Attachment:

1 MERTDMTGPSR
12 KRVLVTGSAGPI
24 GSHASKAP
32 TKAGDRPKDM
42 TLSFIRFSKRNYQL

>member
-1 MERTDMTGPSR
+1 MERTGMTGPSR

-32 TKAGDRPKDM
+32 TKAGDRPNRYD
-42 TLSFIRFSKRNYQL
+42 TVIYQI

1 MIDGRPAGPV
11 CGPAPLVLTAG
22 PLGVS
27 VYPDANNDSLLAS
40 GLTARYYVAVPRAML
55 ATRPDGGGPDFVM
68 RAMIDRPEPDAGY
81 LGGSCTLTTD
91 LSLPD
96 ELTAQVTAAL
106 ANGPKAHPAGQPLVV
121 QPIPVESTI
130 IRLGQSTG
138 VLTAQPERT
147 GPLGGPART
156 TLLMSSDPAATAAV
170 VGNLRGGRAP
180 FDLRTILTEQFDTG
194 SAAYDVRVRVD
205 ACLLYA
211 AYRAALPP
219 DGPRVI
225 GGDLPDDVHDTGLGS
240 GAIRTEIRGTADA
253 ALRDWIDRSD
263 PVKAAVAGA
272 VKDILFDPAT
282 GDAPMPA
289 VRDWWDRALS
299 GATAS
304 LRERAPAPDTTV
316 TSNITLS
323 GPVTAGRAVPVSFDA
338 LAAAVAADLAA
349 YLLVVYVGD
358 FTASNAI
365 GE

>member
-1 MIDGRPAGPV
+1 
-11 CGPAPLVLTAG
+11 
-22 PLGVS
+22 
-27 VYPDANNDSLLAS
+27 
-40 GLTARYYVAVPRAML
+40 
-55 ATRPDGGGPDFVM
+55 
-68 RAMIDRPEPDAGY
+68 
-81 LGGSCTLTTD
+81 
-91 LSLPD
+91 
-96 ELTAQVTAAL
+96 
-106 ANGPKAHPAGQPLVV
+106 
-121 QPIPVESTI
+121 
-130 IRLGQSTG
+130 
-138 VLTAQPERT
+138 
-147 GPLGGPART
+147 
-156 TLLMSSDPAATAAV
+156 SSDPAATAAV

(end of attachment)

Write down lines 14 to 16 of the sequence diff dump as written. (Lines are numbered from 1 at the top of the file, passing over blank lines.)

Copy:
11 CGPAPLVLTAG
22 PLGVS
27 VYPDANNDSLLAS